As a result of all the hubbub, many people skip breakfast. Is this true for you? Are you too busy rushing off to work, or focusing on the kids instead? Dietitians of Canada will tell you almost 40 per cent of Canadians skip breakfast. Does that really matter? Is breakfast really the “most important meal of the day?” The answer is Yes!
When you skip breakfast you actually increase your risk of brain drain and midday slump, and nobody needs that! Skipping breakfast will also make you less alert and less able to concentrate.
Better yet, eating breakfast is linked to healthy weight with reduced weight gain over time. Eating breakfast is important for appetite control — it helps you avoid those mid-morning munchies that so often arise. Yet another thing that eating breakfast does is help us have a better intake of important nutrients, including calcium, Vitamin D, potassium and fibre.
So, what can you do to on these rushed morning to actually fit breakfast in? Try preparing meals and snacks the night before. If you have cut-up veggies and fruit in the fridge it’s much easier to grab them and go. Try storing leftovers in pre-portioned containers so you can grab and go or grab and eat, depending on your needs that day.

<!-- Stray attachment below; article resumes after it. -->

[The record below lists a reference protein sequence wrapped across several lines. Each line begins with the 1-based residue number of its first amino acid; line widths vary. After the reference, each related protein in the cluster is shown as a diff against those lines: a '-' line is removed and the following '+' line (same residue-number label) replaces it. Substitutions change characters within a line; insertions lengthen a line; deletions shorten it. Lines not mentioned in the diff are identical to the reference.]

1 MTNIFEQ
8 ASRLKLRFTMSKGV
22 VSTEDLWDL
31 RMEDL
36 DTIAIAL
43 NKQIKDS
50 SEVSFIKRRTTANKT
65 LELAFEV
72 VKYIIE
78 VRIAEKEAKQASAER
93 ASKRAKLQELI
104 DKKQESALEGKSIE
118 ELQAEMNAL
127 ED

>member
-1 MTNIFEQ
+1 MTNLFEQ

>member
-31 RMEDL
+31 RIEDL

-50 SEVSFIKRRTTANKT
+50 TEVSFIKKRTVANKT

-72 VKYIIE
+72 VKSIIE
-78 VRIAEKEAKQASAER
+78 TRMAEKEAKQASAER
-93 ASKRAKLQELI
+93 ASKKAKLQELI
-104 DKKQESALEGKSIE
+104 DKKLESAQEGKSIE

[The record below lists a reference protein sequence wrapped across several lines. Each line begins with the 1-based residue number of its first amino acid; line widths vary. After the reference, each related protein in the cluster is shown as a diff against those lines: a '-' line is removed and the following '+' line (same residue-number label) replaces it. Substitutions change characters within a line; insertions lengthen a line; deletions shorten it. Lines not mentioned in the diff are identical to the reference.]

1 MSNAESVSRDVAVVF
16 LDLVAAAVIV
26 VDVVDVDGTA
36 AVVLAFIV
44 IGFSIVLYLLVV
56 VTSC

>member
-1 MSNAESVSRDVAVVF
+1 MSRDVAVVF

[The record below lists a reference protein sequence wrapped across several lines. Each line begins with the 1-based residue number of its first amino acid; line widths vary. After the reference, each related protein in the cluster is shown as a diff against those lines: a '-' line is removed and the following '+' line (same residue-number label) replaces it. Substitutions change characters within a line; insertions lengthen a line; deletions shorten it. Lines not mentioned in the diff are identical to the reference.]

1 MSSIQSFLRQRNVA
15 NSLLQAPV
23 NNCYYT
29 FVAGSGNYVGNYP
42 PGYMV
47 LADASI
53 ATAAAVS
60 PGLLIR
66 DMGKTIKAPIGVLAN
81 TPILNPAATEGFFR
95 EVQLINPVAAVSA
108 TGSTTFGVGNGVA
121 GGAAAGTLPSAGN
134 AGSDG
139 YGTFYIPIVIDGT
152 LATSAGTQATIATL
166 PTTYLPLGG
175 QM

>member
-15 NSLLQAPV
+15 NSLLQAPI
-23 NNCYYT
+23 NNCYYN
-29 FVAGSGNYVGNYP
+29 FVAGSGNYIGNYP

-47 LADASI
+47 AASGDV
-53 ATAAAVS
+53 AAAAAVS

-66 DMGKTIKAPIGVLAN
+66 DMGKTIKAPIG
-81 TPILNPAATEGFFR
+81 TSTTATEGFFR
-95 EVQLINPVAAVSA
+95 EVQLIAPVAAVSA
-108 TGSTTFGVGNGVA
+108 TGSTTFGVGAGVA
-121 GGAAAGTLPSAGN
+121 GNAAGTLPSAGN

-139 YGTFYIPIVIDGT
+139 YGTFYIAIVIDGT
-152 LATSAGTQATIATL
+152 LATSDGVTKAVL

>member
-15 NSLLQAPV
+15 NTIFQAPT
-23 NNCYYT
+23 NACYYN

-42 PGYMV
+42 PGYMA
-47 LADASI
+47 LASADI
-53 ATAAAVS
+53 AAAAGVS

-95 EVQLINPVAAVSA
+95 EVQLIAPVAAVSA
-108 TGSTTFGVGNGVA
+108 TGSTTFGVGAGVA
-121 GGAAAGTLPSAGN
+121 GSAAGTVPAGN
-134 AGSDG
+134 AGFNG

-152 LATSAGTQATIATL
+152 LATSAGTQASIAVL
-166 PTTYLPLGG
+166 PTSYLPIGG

If you haven’t been eating breakfast and you want to start, be sure to choose a balanced one. Include complex carbohydrates, protein and fibre to make the most out of this meal.
If you’re worried you just don’t have the time, then grab and go foods are a must. Try things like a smoothie (you can make them the night before), try having hummus, avocado, and cucumber on toast or bread. You could also try making breakfast wraps (it’s quicker than it sounds) — find a recipe here.
One thing to watch out for is having too much caffeine. This can cause increased heart rate (the last thing you need when you’re trying to get kids out the door or on a stressful commute), stomach upset, jitters, or even cause you to lose sleep. If you are a sleep-deprived parent try to limit yourself to a maximum of 400mg of caffeine a day(1), and if you are pregnant or breastfeeding then try to limit yourself to 200mg (2)(3). (This is more complicated to figure out than I can explain in this short post. Please check back for my upcoming post.)
Need more help with how to make quick, easy breakfasts happen at your house? Contact Jill, Nurture The Future’s Registered Dietitian at firstname.lastname@example.org
Adapted from the Dietitians of Canada's Nutrition Month Campaign Materials. Find more information about Nutrition Month at www.nutritionmonth2015.ca.